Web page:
A key component in deciding the asset mix you want to include in your total investment portfolio is "risk". In financial planning terms, market risk is defined as the variability of returns from an investment, or "the uncertainty of a future outcome". Although we are really only concerned by the likelihood of a LOSS, using volatility to measure risk is OK, as the standard deviation of investment returns is used to measure volatility, and this is directly related to the risk of an exceptional LOSS as well as the "risk" of an unusually GAIN.

Total risk = General risk + Specific risk
= Market risk + Issuer risk
= Systematic risk + Nonsystematic risk

The total risk of an asset is a combination of the many possible sources of risk.
Inflation risk - the chance the money you have invested will
decline in real value due to inflation.
Principal risk - the chance that your original investment will
decline in value or be lost entirely.
Credit risk - the chance a borrower will default on an
Market risk - the likelihood that a broad investment market,
such as the bond or stock market, will decline
in value.
Liquidity risk - the possibility you won't be able to sell or
convert a security into cash when you need the
Interest Rate Risk - the variability in a security�s return resulting
from changes in the level of interest rates
Regulation Risk - The risk of a regulatory change that could
adversely affect the stature of an investment
(eg. changes to the tax law)
Business Risk - the risk of doing business in a particular industry
or environment is called business risk
Reinvestment Risk - the risk that dividends/coupons will not be
reinvested, or cannot be reinvested at the same
rate, so that yield to maturity (YTM) isn't attained.
Exchange Rate Risk - the variability in returns on securities caused by
currency fluctuations (aka "currency risk")
Country Risk - the chance of loss due to stability and viability of
a country's economy (aka "political risk")
Valuation Risk - the chance that a an investment is overvalued
(eg. bubbles)
Timing Risk - the chance that other factors cause you to buy or
sell an investment at an inappropriate time
Forced Sale Risk - the chance that an investment is liquidated
involuntarily eg. takeover, fund closure
Some of these risks overlap eg. the principal risk may be a combination of market risk, business risk and regulation risk. It is not possible to measure of estimate some of these risks accurately, but it is still important to mentally run through this list whenever you are considering a new investment.

Standard deviation is a measure of the total risk of an asset or a portfolio, including therefore both systematic and unsystematic risk. For any investment, the "total risk" can be calculated from data on periodic (daily or monthly) valuations (prices) using the formula:

std dev = SQRT[{1/N}xSUM(Xi-mean)^2]
N is the number of data points,
Xi is the ith measured value,
mean is the mean (average) of all the values,
and the SUM is for all values (for i=1 to N).

Standard deviation for many investments is available online or in magazines. If you have an investment and have periodic (eg. daily) unit prices you can caluculate the standard deviation yourself. A tutorial on how to calculate standard deviation for your investment data using excel is available here.
Typically, the standard deviation of the annual returns for various asset classes are as follows:
Money market (cash): 2%-3%
Short-term bond: 3%-5%
Long bond: 6%-8%
Domestic stocks (conservative): 10-14%
Domestic stocks (aggressive): 15%-25%
Foreign stocks: 15%-25%
Emerging Markets stocks: 25%-35%
A couple of points to be in mind are that
a) standard deviation is a measure HISTORIC risk - ie. if you use this in your planning, you are automatically assuming that risk in the future will continue at the same levels as in the past - this isn't always true (the collapse of several hedge funds provide examples of coming undone when risk levels suddenly change).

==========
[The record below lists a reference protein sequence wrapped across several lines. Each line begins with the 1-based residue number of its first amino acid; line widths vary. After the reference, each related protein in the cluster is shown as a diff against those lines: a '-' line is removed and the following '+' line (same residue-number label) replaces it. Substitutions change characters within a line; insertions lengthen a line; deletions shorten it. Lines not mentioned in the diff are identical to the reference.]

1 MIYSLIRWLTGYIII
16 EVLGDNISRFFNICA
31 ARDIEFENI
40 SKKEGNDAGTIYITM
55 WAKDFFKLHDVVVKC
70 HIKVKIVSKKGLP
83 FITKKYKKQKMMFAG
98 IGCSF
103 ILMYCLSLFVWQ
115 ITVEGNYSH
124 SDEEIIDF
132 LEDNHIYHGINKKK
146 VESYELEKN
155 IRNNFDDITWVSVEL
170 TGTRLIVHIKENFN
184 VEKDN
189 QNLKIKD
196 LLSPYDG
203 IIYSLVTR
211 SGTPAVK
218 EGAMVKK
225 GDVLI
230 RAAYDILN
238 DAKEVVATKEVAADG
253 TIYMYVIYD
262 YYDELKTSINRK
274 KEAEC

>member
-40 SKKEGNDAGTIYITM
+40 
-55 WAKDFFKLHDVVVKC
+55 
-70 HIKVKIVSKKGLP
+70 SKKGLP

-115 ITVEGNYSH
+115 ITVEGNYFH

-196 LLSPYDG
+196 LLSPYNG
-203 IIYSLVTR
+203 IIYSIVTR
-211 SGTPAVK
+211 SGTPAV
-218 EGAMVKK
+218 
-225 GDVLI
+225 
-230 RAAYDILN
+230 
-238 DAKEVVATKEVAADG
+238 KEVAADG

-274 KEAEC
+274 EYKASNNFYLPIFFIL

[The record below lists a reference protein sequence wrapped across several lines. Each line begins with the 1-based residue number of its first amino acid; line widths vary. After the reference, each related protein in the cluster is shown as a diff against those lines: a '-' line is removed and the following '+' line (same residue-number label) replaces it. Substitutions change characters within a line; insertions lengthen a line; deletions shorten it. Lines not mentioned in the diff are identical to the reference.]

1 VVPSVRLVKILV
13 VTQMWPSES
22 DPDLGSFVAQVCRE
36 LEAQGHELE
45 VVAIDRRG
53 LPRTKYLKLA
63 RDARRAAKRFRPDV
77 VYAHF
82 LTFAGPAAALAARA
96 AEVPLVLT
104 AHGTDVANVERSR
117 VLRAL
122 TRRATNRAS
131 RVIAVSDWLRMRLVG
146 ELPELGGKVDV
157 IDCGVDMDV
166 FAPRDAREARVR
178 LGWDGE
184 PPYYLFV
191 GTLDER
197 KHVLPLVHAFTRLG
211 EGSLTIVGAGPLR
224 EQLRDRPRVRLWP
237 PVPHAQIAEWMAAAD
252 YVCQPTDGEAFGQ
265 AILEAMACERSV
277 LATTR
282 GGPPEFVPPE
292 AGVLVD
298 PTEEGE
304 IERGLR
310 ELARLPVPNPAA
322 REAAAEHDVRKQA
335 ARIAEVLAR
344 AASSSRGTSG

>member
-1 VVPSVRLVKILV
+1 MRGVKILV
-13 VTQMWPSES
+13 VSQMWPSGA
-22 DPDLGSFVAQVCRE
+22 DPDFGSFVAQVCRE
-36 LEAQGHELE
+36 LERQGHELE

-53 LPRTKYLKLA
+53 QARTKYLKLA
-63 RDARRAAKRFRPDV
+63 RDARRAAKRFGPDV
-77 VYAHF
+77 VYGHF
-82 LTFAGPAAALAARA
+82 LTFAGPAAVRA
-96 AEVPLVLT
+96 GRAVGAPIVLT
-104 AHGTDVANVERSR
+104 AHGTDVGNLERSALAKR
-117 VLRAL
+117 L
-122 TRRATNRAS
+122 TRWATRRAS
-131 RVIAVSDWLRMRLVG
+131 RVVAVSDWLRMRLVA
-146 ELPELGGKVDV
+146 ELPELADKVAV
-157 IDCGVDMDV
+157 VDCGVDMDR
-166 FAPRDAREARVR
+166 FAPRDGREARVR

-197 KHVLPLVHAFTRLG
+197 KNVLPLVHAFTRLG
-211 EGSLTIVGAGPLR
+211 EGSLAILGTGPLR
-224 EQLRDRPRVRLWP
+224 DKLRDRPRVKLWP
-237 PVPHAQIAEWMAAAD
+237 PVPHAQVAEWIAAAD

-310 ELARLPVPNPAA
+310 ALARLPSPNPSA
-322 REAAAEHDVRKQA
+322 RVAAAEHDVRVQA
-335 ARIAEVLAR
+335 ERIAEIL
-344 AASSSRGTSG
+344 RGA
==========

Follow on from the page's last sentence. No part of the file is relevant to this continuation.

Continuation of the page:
"Although standard deviations based on realized returns are often used as proxies for expected standard deviations, investors should be careful to remember that the past cannot always be extrapolated into the future without modifications. Historic standard deviations may be convenient, but they are subject to errors. One important point about the estimation of standard deviation is the distinction between individual securities and portfolios. Standard deviations for well- diversified portfolios are reasonably steady across time, and therefore historical calculations may be fairly reliable in projecting the future. Moving from well- diversified portfolios to individual securities, however, makes historical calculations much less reliable. Fortunately, the number one rule of portfolio management is to diversify and hold a portfolio of securities, and the standard deviations of well-diversified portfolios may be more stable."
- Learing for Life.

b) you had to pick a particular period to use for calculating risk - did you use data for the past year, past 10 years, all available data?

If you have a figure for the risk level of a particular investment, and know its expected rate of return, and its covariance with the other investments in your portfolio you could then work out where your current/planned asset allocation sits in relation to the efficient frontier, and make any sensible adjustments.

Your Tolerance for Investment Risk

Each individual investor has a different level of tolerance for risk. This may depend on your age, salary and expenses, health, family, and personality.
Conservative investors are more concerned with safety of principal and minimizing risk, and can accept a lower rate of return in exchange for added peace of mind.
Aggressive investors prefer to maximize the return on investment with a more flexible strategy, and are willing to accept a higher degree of risk.

You should ask yourself the following questions to assess your risk tolerance.
- What Are Your Investment Goals?
- How much you can invest, and what rate of return on investment will you need to achieve these financial goals?
- When Will You Need the Investment Income? ie. What investment timeframe are you looking at?
- Are You Comfortable with the Possibility of Losing Money?

Once you know your own risk tolerance, you are in a position to evaluate any new investment in light of it's expected risk and return.

One school of thought is that it is best to be more aggressive and take more risks when you are starting out/younger as you will have more time to "catch up" if things go wrong. I personally think that even young investors should start out with more conservative investments and then start to add more risky investments into their portfolio over time. This way you'll get to know your risk tolerance based on actual experience rather than questionaires etc.